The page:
Archives for posts with tag: Japan

by Jorge Luis Borges

Music of Japan. Parsimoniously
from the water clock the drops unfold
in lazy honey or ethereal gold
that over time reiterates a weave
eternal, fragile, enigmatic, bright.
I fear that every one will be the last.
They are a yesterday come from the past.
But from what shrine, from what mountain’s slight
garden, what vigils by an unknown sea,
and from what modest melancholy, from
what lost and rediscovered afternoon
do they arrive at their far future: me?
Who knows? No matter. When I hear it play
I am. I want to be. I bleed away.

—translated by Tony Barnstone

ILLUSTRATION: Music Box from Japan (1950s) available at

by Mary Ruefle

A bride and a groom sitting in an open buggy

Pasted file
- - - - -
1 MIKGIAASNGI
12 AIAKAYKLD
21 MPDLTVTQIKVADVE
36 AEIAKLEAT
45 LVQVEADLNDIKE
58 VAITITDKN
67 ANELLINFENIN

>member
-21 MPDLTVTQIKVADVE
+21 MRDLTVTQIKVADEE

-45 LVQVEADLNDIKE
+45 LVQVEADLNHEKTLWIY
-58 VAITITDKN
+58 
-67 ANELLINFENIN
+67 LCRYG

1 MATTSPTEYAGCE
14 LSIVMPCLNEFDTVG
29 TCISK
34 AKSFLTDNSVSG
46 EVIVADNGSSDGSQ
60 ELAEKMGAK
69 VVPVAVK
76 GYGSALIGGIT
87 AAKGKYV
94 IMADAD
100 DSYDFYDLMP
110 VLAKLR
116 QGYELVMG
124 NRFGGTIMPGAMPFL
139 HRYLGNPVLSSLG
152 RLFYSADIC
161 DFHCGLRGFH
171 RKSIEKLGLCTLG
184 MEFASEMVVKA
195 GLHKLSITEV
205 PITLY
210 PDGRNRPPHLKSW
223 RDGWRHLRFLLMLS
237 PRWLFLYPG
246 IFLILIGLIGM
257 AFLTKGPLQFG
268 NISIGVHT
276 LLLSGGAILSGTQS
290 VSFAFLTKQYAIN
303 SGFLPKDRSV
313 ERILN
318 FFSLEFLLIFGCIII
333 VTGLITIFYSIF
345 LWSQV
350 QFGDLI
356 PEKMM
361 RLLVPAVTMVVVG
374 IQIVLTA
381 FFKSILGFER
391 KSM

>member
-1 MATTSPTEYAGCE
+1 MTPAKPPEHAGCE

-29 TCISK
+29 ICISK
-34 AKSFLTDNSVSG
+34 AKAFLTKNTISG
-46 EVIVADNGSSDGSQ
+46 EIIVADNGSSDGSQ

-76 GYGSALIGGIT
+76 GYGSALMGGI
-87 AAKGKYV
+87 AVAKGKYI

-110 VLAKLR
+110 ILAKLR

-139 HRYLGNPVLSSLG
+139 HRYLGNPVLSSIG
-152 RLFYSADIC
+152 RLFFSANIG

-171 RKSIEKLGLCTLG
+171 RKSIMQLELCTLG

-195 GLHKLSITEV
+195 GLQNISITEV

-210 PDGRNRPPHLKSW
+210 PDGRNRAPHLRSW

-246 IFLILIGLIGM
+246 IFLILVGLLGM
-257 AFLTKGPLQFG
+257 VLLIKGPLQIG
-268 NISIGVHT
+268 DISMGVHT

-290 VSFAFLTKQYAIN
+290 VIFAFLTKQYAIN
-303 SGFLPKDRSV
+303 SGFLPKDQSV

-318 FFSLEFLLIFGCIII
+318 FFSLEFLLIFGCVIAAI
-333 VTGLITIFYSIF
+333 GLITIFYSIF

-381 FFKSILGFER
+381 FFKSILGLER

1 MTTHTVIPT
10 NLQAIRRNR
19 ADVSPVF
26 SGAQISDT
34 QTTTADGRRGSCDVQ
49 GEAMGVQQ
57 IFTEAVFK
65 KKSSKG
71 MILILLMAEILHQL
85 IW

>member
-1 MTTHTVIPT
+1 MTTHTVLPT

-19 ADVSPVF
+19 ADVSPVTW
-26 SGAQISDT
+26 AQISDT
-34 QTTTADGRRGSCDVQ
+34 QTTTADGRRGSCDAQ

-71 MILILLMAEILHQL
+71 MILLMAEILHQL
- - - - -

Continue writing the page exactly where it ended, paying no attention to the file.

in the rain, holding hands but not looking
at each other, waiting for the rain to stop,
waiting for the marriage to begin, embarrassed
by the rain, the effect of the rain on the bridal
veil, the wet horse with his mane in his eyes,
the rain cold as the sea, the sea deep as love,
big drops of rain falling on the leather seat,
the rain beaded on a rose pinned to the groom’s
lapel, the rain on the bride’s bouquet,
on the baby’s breath there, the sound of the rain
hitting the driver’s top hat, the rain
shining like satin on the black street,
on the tips of patent leather shoes, Hokusai’s
father who polished mirrors for a living, Hokusai’s
father watching the sky for clouds, Hokusai’s father’s son
drawing rain over a bridge and over the people crossing
the bridge, Hokusai’s father’s son drawing the rain
for hours, Hokusai’s father rubbing a mirror, the rain
cold as the sea, the sea cold as love, the sea swelling
to a tidal wave, at the tip of the wave white.
“Rain Effect” appears in Mary Ruefle’s collection Cold Pluto (Carnegie Mellon University Press, 1996)

ART: “Mt. Fuji Through Raindrops” by by Katsushika Hokusai (1831)

Zazen on Ching-t’ing Mountain
By Li Po

The birds have vanished down the sky.
Now the last cloud drains away.